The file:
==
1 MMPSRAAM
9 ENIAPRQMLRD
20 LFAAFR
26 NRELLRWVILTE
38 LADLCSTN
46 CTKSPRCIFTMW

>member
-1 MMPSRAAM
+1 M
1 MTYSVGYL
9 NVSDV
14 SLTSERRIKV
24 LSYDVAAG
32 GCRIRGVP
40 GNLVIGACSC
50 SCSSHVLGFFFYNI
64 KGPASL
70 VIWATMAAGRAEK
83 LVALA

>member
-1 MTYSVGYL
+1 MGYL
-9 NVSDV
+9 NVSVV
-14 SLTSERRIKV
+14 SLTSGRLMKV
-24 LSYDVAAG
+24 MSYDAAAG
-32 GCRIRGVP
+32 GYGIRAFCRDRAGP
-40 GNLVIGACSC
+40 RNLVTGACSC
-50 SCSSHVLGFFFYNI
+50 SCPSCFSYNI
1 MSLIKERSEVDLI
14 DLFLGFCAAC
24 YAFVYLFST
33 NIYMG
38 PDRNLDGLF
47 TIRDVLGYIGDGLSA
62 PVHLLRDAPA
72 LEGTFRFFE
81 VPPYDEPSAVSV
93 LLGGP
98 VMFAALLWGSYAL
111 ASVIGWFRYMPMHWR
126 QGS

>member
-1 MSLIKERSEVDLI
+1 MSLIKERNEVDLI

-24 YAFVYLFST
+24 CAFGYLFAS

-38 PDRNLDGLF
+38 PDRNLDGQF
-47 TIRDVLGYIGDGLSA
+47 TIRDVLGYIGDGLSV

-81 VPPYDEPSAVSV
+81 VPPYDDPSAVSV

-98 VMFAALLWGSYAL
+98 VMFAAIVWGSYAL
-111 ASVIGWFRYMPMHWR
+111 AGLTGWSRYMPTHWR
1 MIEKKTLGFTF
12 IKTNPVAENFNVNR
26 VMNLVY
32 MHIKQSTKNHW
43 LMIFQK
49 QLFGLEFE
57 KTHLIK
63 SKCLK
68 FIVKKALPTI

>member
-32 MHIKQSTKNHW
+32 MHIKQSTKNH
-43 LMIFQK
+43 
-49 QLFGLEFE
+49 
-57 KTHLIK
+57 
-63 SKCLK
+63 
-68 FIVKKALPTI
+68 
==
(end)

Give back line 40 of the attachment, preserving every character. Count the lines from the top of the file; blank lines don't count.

47 TIRDVLGYIGDGLSA